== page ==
Chiara Napoli
LGNSW Graduate Research Officer (Legal)

[email protected]
T: 02 9242 4058

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Referendum Communications and Authorisations

The Referendum (Machinery Provisions) Amendment Act 2023 amended the Referendum Act to include a scheme for the authorisation of referendum communications along with the funding and disclosure obligations, which were explained in a recent LGNSW Weekly article.

What is a referendum communication?

A referendum communication is the communication of a referendum matter. A referendum matter is a matter communicated or intended to be communicated for the dominant purpose of influencing voters in a referendum.

“Dominant purpose” means that the matter expressly promotes or opposes a proposed law for the alteration of the Constitution in the form of a referendum.

Referendum communications come in many forms, which include, but are not limited to, audio communications, video communications, communications on electronic billboards and any other form of communication.

What communications need to be authorised?

  • Paid advertisements – including where all or only part of the distribution or production of the advertisement was paid for;
  • Print communications – i.e. stickers, fridge magnets, leaflets, flyers, pamphlets, notices, posters and how-to-vote cards; or
  • Communications by, or on behalf of, a disclosure entity (all formats).

A disclosure entity is defined to include a referendum entity. A council may be classified as a referendum entity where they incur referendum expenditure that exceeds the disclosure threshold. For more detail on this see the previous LGNSW Weekly article.

Who authorises referendum communication?

A notifying entity ensures that referendum communication is appropriately authorised. A notifying entity is defined as:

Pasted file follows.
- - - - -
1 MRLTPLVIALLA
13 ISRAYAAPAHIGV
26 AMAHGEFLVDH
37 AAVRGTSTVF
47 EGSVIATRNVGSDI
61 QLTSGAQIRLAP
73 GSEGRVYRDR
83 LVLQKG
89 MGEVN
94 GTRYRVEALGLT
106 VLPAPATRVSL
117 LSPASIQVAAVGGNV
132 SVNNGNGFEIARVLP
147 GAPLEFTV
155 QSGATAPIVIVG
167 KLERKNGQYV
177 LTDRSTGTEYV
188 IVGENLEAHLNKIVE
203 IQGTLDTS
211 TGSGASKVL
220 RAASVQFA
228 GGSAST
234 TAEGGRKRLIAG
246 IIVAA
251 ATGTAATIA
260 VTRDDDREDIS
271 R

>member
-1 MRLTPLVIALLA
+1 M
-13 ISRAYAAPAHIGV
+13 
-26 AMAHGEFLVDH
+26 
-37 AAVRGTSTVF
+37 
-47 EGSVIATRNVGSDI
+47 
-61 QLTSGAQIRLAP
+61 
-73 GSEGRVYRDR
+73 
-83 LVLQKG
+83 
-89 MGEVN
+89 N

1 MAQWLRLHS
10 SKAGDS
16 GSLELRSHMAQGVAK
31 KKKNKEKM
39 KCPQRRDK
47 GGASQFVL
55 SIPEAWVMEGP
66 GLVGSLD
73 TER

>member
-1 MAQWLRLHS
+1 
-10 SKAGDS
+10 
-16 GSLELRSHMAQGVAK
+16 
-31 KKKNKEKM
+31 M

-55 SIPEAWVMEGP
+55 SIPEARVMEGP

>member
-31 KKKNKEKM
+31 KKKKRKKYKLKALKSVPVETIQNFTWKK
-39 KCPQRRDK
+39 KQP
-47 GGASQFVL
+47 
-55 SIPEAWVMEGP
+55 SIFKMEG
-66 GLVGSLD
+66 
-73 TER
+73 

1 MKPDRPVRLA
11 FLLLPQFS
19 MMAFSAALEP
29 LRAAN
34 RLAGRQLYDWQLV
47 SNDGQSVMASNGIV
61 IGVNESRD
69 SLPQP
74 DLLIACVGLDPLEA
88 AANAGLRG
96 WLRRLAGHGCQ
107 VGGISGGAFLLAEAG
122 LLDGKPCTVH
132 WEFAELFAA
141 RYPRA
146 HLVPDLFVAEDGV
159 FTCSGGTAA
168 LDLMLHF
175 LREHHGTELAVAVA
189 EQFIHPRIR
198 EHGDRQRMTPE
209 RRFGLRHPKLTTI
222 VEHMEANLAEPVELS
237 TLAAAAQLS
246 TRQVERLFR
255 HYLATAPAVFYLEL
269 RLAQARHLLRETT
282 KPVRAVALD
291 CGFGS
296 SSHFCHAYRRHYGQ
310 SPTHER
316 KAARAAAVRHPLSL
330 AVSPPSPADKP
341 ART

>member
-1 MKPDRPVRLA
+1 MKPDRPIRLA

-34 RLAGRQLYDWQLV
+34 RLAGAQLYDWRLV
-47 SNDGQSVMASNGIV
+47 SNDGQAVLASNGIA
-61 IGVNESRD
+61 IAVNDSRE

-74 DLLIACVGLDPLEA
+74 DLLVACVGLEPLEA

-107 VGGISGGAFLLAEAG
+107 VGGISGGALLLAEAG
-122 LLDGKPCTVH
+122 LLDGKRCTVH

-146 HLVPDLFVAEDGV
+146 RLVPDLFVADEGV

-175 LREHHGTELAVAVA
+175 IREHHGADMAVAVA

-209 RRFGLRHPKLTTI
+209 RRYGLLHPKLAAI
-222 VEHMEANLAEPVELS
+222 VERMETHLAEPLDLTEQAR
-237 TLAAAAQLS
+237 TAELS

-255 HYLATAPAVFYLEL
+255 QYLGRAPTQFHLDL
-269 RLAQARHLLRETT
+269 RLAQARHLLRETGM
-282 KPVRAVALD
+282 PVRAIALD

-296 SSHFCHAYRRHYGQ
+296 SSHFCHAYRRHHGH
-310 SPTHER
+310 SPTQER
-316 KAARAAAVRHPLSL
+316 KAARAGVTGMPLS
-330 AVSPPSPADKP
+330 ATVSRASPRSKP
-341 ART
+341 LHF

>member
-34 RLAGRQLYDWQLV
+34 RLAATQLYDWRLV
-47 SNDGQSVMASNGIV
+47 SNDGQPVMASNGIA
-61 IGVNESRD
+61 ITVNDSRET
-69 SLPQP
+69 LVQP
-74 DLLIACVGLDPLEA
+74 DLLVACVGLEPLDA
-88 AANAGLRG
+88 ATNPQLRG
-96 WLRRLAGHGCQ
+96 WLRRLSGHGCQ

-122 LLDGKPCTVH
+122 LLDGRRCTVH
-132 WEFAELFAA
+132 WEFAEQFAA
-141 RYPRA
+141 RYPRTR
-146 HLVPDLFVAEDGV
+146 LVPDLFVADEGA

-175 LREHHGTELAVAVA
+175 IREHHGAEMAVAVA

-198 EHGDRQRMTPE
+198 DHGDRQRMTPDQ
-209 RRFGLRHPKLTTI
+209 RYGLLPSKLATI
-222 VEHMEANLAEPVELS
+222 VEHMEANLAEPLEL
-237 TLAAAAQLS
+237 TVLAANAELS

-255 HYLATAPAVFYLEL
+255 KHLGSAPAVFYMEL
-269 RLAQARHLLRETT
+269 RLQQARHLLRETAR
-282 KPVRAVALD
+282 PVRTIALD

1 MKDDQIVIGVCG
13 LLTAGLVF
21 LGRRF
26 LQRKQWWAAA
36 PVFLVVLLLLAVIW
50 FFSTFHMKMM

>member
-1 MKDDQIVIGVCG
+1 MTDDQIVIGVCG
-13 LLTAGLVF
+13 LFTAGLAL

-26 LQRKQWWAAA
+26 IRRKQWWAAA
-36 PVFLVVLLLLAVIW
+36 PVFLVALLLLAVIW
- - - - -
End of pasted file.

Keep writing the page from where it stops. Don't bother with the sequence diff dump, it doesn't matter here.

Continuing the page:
• for a paid advertisement, the person who approved the content of the referendum advertisement (whether or not the person who approved the content paid for the distribution or production of the advertisement); or
  • for print communications, the person who approved the content of the matter that is communicated; or
  • for a matter that is communicated on behalf of a disclosure entity, the disclosure entity.

The "notifying entity" is responsible for ensuring that certain authorisation particulars are included in any communications that contain "referendum matter".

How do I know which particulars must be included in my referendum communication?

The particulars that need to be included in an authorisation message include details such as the town or city of the notifying person, language, and formatting.

This will depend on the medium of the communication and who is responsible for the communication. This very helpful flow chart will assist you in determining your authorisation requirements.

Note that the person or entity who authorises the communication may also have a disclosure obligation if they incur expenditure on referendum communications above the disclosure threshold.

For more information and examples on how to accurately meet your referendum communication obligations, visit the AEC website.